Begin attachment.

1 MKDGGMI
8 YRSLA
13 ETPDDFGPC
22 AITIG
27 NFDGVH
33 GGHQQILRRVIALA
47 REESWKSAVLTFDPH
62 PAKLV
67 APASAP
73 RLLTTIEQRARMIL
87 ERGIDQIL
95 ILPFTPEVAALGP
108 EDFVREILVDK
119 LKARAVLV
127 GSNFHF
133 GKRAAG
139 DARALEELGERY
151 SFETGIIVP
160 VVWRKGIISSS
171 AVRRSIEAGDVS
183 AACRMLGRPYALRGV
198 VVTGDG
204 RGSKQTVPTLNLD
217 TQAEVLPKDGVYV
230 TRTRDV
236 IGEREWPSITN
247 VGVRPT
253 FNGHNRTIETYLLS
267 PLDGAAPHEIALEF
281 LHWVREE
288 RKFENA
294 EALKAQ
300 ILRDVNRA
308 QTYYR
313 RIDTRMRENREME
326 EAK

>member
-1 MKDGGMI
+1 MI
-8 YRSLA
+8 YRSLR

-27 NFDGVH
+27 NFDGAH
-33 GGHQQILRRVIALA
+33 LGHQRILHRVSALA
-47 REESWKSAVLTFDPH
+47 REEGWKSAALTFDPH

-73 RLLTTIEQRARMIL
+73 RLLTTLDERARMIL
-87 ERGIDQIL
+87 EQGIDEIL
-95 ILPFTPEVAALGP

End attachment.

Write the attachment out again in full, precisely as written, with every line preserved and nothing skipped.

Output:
1 MKDGGMI
8 YRSLA
13 ETPDDFGPC
22 AITIG
27 NFDGVH
33 GGHQQILRRVIALA
47 REESWKSAVLTFDPH
62 PAKLV
67 APASAP
73 RLLTTIEQRARMIL
87 ERGIDQIL
95 ILPFTPEVAALGP
108 EDFVREILVDK
119 LKARAVLV
127 GSNFHF
133 GKRAAG
139 DARALEELGERY
151 SFETGIIVP
160 VVWRKGIISSS
171 AVRRSIEAGDVS
183 AACRMLGRPYALRGV
198 VVTGDG
204 RGSKQTVPTLNLD
217 TQAEVLPKDGVYV
230 TRTRDV
236 IGEREWPSITN
247 VGVRPT
253 FNGHNRTIETYLLS
267 PLDGAAPHEIALEF
281 LHWVREE
288 RKFENA
294 EALKAQ
300 ILRDVNRA
308 QTYYR
313 RIDTRMRENREME
326 EAK

>member
-1 MKDGGMI
+1 MI
-8 YRSLA
+8 YRSLR

-27 NFDGVH
+27 NFDGAH
-33 GGHQQILRRVIALA
+33 LGHQRILHRVSALA
-47 REESWKSAVLTFDPH
+47 REEGWKSAALTFDPH

-73 RLLTTIEQRARMIL
+73 RLLTTLDERARMIL
-87 ERGIDQIL
+87 EQGIDEIL
-95 ILPFTPEVAALGP